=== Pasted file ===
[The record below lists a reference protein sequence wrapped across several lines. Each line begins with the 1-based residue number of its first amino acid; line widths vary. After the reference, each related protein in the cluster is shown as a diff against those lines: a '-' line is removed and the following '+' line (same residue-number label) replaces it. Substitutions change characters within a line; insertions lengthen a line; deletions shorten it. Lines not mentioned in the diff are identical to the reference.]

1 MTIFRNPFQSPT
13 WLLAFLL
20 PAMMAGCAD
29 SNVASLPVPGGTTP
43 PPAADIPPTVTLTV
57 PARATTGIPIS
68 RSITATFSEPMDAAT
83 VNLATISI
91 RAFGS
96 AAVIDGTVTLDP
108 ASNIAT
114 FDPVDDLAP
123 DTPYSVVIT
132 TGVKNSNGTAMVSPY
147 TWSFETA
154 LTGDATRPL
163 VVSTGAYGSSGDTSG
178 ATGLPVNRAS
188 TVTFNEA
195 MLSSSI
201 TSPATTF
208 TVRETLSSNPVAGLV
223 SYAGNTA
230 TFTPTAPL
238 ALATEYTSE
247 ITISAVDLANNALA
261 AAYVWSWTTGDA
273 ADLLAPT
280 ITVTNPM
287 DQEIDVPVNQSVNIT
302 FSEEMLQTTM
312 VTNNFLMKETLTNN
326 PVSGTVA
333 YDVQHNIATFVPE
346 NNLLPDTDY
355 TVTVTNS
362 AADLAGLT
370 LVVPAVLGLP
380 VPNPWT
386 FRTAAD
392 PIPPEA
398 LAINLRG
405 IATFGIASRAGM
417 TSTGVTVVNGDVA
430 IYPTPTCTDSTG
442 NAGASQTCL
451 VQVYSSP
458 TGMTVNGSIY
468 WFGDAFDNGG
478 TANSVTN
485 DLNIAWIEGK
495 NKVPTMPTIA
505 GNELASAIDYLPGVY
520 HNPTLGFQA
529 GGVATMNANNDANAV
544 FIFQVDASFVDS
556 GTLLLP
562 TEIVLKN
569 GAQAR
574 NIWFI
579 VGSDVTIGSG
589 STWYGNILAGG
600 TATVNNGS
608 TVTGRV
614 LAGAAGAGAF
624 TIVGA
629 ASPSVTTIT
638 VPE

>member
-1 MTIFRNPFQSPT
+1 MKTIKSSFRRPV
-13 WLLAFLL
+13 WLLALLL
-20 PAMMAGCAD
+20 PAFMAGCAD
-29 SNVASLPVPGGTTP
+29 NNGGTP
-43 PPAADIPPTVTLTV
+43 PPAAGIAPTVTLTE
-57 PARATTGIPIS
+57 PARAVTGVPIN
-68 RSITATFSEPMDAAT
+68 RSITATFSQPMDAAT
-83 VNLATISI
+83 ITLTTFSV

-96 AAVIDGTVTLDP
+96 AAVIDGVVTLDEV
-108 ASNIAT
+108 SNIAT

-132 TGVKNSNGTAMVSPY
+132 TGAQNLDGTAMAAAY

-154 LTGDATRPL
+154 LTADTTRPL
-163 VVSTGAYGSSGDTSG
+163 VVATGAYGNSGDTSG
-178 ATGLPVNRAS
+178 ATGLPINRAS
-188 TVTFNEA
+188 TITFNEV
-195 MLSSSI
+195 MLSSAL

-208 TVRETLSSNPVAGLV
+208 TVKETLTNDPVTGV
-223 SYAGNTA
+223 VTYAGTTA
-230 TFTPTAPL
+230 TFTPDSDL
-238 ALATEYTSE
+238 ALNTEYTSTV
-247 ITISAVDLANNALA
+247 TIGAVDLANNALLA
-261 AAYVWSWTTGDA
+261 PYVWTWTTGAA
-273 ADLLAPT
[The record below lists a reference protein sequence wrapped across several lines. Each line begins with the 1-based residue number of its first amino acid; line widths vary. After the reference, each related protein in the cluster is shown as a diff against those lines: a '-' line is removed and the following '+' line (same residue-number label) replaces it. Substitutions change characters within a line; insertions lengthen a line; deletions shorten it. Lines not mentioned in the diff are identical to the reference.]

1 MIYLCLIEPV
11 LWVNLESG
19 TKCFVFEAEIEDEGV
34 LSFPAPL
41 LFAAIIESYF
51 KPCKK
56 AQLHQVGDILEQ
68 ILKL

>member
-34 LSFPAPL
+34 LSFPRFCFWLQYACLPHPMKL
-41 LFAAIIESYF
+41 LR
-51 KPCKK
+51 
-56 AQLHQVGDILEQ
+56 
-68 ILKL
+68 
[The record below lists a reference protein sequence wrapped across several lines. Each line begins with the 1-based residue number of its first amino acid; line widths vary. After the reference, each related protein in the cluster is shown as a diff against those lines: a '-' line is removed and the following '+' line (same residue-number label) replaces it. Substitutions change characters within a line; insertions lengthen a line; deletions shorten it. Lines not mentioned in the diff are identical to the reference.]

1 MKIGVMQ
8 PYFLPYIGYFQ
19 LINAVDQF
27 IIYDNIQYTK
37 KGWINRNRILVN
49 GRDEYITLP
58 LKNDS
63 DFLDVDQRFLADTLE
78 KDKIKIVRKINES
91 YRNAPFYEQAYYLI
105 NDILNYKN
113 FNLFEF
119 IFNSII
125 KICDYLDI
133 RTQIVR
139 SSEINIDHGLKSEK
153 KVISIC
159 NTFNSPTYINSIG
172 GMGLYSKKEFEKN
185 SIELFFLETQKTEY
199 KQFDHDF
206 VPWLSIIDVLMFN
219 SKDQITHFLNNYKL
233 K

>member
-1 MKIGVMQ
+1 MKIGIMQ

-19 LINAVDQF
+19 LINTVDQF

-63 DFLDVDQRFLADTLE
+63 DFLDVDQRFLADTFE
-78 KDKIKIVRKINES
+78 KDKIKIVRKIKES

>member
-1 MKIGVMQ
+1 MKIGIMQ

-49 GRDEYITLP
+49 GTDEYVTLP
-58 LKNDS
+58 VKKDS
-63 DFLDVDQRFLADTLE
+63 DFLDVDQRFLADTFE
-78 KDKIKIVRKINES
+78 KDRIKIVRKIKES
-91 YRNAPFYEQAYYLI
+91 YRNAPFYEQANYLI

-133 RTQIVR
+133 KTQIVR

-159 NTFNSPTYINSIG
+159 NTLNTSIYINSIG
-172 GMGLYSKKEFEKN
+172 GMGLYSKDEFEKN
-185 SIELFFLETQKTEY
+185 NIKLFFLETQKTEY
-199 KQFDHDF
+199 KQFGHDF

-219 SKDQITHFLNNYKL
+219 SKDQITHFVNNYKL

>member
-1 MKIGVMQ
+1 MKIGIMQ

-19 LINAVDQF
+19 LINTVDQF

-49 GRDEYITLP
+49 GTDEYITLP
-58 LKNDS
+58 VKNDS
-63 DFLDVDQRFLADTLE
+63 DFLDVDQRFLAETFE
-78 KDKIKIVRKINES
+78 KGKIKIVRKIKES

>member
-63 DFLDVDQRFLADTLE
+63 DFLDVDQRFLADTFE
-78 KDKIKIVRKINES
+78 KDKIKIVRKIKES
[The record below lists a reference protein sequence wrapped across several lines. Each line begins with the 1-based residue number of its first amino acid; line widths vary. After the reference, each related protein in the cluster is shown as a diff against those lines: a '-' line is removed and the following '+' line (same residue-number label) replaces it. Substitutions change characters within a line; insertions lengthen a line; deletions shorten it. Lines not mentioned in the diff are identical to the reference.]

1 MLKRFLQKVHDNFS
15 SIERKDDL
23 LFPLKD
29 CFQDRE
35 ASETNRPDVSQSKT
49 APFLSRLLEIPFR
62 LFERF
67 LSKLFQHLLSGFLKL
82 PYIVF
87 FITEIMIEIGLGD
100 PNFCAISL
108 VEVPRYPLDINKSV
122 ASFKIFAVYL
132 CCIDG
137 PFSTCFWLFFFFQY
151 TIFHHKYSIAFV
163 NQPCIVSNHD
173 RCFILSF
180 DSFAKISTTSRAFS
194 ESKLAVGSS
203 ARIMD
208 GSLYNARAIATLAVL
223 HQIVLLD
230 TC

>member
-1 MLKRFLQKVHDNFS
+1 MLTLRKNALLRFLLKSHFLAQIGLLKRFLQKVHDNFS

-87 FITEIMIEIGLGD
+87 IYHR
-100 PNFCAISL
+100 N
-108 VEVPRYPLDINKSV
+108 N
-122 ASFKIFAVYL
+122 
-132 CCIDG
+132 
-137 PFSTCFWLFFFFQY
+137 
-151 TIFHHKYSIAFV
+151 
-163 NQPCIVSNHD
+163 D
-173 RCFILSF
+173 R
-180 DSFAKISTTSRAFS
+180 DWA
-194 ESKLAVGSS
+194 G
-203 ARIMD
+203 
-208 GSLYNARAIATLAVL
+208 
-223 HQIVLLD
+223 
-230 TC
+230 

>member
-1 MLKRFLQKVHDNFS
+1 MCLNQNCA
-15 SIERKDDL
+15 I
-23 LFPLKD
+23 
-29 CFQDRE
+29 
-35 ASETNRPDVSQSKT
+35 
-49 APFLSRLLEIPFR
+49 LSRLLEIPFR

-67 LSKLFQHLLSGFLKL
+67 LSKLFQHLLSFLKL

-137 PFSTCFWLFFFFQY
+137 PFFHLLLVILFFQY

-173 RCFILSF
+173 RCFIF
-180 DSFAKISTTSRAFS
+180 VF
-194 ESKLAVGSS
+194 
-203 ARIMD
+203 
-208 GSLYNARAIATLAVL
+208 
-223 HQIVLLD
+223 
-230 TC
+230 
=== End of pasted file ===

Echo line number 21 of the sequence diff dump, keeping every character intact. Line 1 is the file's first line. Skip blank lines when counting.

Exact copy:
195 MLSSSI